The peak of insei and change

Shirakawa died after placing Toba's first prince (Emperor Sutoku) on the throne, and Toba started to conduct Insei, but Toba turned a cold shoulder to Sutoku and had him succeed the Imperial Throne to Toba's ninth prince, Emperor Konoe (whose mother was FUJIWARA no Nariko) (after Konoe's death, his elder brother, Emperor Goshirakawa, whose mother was FUJIWARA no Shoshi, succeeded to the throne). Subsequently, immediately after Toba died in 1156, war broke out between Sutoku and Goshirakawa, and Goshirakawa won (in the Hogen Rebellion).

Goshirakawa, after abdicating in favor of Emperor Nijo in 1158, established insei. The period of insei by Goshirakawa was the age in which the samurai quickly rose to power, as can be seen in the Heiji Rebellion, the entry and fall of the government by TAIRA no Kiyomori, the occurrence of Jisho Jyuei Rebellion and the establishment of Kamakura Bakufu by MINAMOTO no Yoritomo, etc. After Goshirakawa, his grandson, Emperor Gotoba, conducted insei. Gotoba-in tried to seize the opportunity of the assassination of Shogun MINAMOTO no Sanetomo, seeking to revive the imperial power and overthrow Kamakura Bakufu, but he failed (the Jokyu Rebellion); instead he was banished, and this brought about the weakening of imperial power and intervention in the Imperial Court by the regent Hojo clan. Upon Emperor Gohorikawa's succession to the throne after the rebellion, his father, Imperial Prince Morisada, conducted insei without in fact becoming the Emperor (Gotakakura-in).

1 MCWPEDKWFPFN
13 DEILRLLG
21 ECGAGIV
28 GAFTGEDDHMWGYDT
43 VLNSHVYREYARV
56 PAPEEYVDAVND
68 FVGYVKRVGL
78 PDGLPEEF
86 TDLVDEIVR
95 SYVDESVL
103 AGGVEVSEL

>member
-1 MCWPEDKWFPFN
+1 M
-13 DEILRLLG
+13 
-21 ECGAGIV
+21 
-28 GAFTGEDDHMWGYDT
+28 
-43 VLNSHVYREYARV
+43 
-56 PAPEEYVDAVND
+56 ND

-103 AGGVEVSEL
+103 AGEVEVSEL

Insei continued during and after the Jokyu Rebellion, during which it functioned as the core of a system of government led by the court nobles. Particularly, during the age of Emperor Gosaga, who conducted the first full-scale insei after the rebellion, various systems of insei were organized. Gosaga-in strengthened the function of insei by formalizing the system of delivery, which was a position for the delivery of reports from Benkan (弁官) and Kurodo (蔵人) to the Emperor, and by establishing In-no-hyojo, where the In, together with Hyojo-shu, participated in decision/permission regarding lawsuits.